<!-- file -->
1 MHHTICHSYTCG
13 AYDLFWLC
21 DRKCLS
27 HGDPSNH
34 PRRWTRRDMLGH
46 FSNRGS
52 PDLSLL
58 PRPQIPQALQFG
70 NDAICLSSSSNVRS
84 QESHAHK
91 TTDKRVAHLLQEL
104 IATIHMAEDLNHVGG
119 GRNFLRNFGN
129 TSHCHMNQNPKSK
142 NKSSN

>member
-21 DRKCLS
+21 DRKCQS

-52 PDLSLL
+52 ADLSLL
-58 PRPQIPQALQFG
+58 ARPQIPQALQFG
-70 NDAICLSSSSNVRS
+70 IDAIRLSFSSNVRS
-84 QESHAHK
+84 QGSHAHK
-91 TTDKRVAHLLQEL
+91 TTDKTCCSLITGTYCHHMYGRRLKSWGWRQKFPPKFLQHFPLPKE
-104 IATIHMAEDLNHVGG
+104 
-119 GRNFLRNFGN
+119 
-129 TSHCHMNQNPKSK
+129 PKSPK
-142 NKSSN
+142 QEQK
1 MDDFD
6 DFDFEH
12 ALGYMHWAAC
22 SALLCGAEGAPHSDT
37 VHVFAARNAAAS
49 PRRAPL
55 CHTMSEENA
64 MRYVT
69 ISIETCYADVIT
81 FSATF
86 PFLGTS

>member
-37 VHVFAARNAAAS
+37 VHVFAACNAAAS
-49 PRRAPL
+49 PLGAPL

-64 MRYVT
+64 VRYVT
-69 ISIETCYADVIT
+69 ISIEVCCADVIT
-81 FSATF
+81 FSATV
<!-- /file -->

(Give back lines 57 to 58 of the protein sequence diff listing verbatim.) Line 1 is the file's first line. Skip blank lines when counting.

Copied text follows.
-81 FSATF
+81 FSATV